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Research shows personal care products could increase diabetes risk in women

Posted by RHHAdmin on Jul 13, 2012 5:56:00 AM

As people age, many are concerned by some of the health issues they face, as a number of diseases come at a greater risk with getting older. Diabetes remains one of the major dangers to senior health, particularly as people become older and are not able to move around as much, decreasing their metabolic rate. Older adults and those providing home health care may want to be aware of some of the risk factors for diabetes, as the disease can have harmful effects on senior living.

According to new research out of Brigham and Women's Hospital, chemicals in products such as moisturizers, nail polishes, soaps, perfumes and hair sprays could increase women's risk for diabetes. The researchers note that these kinds of products lead to an increase of phthalates, which disrupt the endocrine system, causing women to have a heightened risk of developing diabetes.

The researchers looked at the urinary concentrations of 2,350 women who were a part of the National Health and Nutrition Examination Survey. The researchers found that women who had the highest levels of chemicals such as mono-benzyl phthalate and mono-isobutyl phthalate had almost double the risk of diabetes in comparison to women with the lowest levels.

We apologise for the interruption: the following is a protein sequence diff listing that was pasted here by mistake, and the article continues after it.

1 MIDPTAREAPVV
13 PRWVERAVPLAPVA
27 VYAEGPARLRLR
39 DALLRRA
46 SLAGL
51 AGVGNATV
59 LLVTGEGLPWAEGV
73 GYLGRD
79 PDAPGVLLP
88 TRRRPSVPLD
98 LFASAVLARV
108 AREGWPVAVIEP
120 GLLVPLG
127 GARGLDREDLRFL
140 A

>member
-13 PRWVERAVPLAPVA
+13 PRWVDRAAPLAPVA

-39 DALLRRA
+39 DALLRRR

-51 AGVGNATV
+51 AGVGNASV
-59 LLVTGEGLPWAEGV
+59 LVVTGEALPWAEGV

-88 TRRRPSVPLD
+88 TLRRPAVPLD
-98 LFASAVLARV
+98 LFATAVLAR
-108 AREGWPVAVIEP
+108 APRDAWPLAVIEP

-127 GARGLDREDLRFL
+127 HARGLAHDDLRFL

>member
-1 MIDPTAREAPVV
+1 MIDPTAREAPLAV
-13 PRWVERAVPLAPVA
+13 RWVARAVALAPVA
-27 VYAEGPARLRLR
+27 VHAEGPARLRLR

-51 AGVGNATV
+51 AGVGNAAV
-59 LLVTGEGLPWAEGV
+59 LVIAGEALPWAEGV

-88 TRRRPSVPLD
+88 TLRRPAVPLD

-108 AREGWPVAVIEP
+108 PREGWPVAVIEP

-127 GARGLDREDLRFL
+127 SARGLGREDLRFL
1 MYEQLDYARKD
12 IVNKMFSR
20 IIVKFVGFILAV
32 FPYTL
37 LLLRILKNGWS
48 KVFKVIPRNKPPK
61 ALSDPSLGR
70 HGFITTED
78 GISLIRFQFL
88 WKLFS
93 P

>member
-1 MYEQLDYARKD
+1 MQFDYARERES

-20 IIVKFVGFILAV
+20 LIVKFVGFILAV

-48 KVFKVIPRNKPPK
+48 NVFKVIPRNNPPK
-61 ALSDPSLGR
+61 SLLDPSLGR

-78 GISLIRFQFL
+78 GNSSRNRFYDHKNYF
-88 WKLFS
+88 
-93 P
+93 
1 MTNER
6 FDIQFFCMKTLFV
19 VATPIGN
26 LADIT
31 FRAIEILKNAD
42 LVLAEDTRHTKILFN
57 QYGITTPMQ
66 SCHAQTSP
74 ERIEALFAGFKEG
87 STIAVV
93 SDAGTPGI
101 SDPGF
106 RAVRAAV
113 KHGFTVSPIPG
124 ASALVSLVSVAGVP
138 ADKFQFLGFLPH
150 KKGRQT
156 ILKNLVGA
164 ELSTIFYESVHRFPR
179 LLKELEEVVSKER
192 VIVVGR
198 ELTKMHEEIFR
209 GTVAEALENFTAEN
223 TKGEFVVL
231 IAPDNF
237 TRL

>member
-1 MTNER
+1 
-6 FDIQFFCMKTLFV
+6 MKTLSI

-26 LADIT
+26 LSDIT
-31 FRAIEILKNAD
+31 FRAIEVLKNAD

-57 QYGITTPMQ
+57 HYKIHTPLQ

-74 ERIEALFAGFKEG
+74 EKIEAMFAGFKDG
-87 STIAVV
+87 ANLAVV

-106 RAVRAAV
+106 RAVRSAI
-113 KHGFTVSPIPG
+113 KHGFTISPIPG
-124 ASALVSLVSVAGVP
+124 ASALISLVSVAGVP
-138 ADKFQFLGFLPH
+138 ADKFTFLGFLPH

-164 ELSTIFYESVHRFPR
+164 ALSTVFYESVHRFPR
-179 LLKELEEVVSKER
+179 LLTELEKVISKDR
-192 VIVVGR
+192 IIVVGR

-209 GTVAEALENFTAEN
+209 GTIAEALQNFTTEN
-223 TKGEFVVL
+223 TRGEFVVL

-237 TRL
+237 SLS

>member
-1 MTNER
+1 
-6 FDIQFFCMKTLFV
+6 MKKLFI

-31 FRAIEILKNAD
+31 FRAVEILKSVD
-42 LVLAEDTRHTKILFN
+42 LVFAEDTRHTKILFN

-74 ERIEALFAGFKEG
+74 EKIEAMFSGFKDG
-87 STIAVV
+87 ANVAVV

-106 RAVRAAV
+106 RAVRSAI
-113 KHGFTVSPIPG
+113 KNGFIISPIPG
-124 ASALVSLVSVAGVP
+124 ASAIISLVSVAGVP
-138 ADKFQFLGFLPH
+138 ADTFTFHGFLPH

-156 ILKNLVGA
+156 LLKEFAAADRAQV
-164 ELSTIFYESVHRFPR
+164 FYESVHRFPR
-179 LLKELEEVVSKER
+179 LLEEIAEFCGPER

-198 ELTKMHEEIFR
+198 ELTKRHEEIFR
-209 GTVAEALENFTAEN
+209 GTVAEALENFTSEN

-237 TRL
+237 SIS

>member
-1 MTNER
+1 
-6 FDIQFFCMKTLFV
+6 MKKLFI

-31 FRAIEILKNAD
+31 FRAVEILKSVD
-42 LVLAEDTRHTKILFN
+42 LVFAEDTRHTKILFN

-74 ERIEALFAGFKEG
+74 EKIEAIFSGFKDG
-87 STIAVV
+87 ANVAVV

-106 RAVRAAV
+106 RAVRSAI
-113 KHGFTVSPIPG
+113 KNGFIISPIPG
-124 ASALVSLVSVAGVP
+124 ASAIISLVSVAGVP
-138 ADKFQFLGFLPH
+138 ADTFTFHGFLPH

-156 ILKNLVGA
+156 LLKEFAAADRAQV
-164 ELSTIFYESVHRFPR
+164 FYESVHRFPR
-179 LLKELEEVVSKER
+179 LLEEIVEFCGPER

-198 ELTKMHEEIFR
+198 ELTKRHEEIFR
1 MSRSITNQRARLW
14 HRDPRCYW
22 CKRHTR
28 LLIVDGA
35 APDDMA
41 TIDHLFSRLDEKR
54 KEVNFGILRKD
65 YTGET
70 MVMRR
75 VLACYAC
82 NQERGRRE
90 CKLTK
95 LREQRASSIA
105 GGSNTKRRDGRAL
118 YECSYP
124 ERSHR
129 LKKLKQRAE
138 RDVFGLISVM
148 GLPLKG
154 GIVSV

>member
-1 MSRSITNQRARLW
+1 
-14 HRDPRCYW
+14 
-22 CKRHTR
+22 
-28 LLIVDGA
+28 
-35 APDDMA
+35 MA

Additionally, women who had above-average readings of mono-3-carboxypropyl phthalate had a 60 percent increased risk of diabetes, which women with higher levels of mono-n-butyl phthalate and di-2-ethlyhexyl had a 70 percent increased chance of developing diabetes.

"This is an important first step in exploring the connection between phthalates and diabetes," said Dr. Tamarra James-Todd, the study's lead author. "We know that in addition to being present in personal care products, phthalates also exist in certain types of medical devices and medication that is used to treat diabetes and this could also explain the higher level of phthalates in diabetic women. So overall, more research is needed."

Diabetes care remains a major part of senior living. According to the American Diabetes Association, more than 25.8 million people in the U.S. have diabetes, equating for 8.3 percent of the total population. The age group with the highest prevalence of the disease is in those 65 and older, as 10.9 million people, or 26.9 percent, of those over 65 have diabetes.

Residential Home Health is a leading provider of in-home nursing and therapy care throughout Michigan and Illinois. In addition to home health care, Residential's continuum of care includes Residential Hospice and Healthy Living Medical Supply. If you are interested in learning more about the home care services Residential provides, please call 866-902-4000 or visit www.residentialhomehealth.com.

Topics: Diabetes, Health News